on Exodus 15 :2
The Lord is my strength and song - How judiciously are the members of this sentence arranged! He who has God for his strength, will have him for his song; and he to whom Jehovah is become salvation, will exalt his name. Miserably and untunably, in the ears of God, does that man sing praises, who is not saved by the grace of Christ, nor strengthened by the power of his might.
It is worthy of observation that the word which we translate Lord here, is not יהוה JEHOVAH in the original, but יה Jah; "as if by abbreviation," says Mr. Parkhurst, "for יהיה yeheieh or יהי yehi. It signifies the Essence Ὁ ΩΝ, He who Is, simply, absolutely, and independently. The relation between יה Jah and the verb היה to subsist, exist, be, is intimated to us the first time יה Jah is used in Scripture, (Exodus 15:2): 'My strength and my song is יה Jah, and he is become (ויהי vajehi) to me salvation.'" See Psalm 68:5; Psalm 89:6; Psalm 94:7; Psalm 115:17, Psalm 115:18; Psalm 118:17.
Jah יה is several times joined with the name Jehovah יהוה so that we may be sure that it is not, as some have supposed, a mere abbreviation of that word. See Isaiah 12:2; Isaiah 26:4. Our blessed Lord solemnly claims to himself what is intended in this Divine name יה Jah, John 8:58 : "Before Abraham was, (γενεσθαι, was born), εγω ειμι, I Am," not I was, but I am, plainly intimating his Divine eternal existence. Compare Isaiah 43:13. And the Jews appear to have well understood him, for then took they up stones to cast at him as a blasphemer. Compare Colossians 1:16, Colossians 1:17, where the Apostle Paul, after asserting that all things that are in heaven and that are in earth, visible and invisible, were created, εκτισται, by and for Christ, adds And He Is (αυτος εστι, not ην, was) before all things, and by him all things συνεστηκε, have subsisted, and still subsist. See Parkhurst.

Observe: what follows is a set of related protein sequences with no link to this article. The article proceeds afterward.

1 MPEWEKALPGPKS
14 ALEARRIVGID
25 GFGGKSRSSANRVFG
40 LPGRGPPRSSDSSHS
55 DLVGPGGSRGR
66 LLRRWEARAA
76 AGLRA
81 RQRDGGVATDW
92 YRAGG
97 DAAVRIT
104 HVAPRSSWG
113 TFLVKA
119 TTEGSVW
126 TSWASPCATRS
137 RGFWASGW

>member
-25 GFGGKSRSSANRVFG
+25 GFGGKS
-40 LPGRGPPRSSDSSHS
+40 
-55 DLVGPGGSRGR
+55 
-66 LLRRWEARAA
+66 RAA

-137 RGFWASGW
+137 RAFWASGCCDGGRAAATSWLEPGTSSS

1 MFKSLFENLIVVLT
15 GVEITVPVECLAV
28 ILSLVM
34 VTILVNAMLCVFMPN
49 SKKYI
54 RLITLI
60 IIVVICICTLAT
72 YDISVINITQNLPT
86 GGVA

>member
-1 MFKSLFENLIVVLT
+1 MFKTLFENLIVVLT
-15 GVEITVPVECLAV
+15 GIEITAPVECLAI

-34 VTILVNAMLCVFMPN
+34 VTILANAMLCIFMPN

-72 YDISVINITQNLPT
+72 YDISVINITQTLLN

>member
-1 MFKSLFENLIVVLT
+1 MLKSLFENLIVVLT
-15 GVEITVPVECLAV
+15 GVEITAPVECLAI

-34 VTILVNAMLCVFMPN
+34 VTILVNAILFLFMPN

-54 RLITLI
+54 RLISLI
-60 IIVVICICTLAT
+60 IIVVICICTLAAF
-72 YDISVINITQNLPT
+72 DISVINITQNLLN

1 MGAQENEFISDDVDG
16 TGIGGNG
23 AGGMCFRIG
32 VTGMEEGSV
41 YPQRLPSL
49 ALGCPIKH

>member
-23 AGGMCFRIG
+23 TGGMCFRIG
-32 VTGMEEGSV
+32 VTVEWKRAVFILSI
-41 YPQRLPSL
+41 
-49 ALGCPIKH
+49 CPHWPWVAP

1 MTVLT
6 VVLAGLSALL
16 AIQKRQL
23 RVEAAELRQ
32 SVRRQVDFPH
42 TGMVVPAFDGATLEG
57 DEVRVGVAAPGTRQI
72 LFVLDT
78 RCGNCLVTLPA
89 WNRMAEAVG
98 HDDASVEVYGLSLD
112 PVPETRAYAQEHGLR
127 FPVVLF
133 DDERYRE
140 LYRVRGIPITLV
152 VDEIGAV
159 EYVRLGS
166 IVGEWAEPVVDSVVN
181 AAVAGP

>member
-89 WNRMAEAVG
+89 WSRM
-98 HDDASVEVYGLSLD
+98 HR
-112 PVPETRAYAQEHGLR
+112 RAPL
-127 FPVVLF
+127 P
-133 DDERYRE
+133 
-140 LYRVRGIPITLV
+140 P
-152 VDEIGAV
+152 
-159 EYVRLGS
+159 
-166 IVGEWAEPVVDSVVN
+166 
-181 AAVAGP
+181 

From this Divine name יה Jah the ancient Greeks had their Ιη, Ιη, in their invocations of the gods, particularly of Apollo (the uncompounded One) the light; and hence ei, written after the oriental manner from right to left, afterwards ie, was inscribed over the great door of the temple at Delphi! See Clarke's note on Exodus 3:14, and the concluding observations there.
I will prepare him a habitation - ואנוהו veanvehu. It has been supposed that Moses, by this expression, intended the building of the tabernacle; but it seems to come in very strangely in this place. Most of the ancient versions understood the original in a very different sense. The Vulgate has et glorificabo eum; the Septuagint δοξασω αυτον, I will Glorify him; with which the Syriac, Coptic, the Targum of Jonathan, and the Jerusalem Targum, agree. From the Targum of Onkelos the present translation seems to have been originally derived; he has translated the place ואבני לה מקדש veebnei leh makdash, "And I will build him a sanctuary," which not one of the other versions, the Persian excepted, acknowledges. Our own old translations are generally different from the present: Coverdale, "This my God, I will magnify him;" Matthew's, Cranmer's, and the Bishops' Bible, render it glorify, and the sense of the place seems to require it. Calmet, Houbigant, Kennicott, and other critics, contend for this translation.
My father's God - I believe Houbigant to be right, who translates the original, אלהי אבי Elohey abi, Deus meus, pater meus est, "My God is my Father." Every man may call the Divine Being his God; but only those who are his children by adoption through grace can call him their Father. This is a privilege which God has given to none but his children. See Galatians 4:6.
on Exodus 15 :2
The Lord is my strength and song - My strength and song is Jah. See Psalm 68:4. The name was chosen here by Moses to draw attention to the promise ratified by the name "I am."
I will prepare Him an habitation - I will glorify Him. Our Authorized Version is open to serious objection, as suggesting a thought (namely, of erecting a temple) which could hardly have been in the mind of Moses at that time, and unsuited to the occasion.
on Exodus 15 :2
15:2 Israel rejoiceth in God, as their strength, song, and salvation - Happy therefore the people whole God is the Lord: They are weak themselves, but he strengthens them, his grace is their strength: they are oft in sorrow, but in him they have comfort, he is their song: sin and death threaten them, but he is, and will be, their salvation. He is their fathers God - This they take notice of, because being conscious of their own unworthiness, they had reason to think that what God had now done for them was for their fathers sake, Deu 4:37.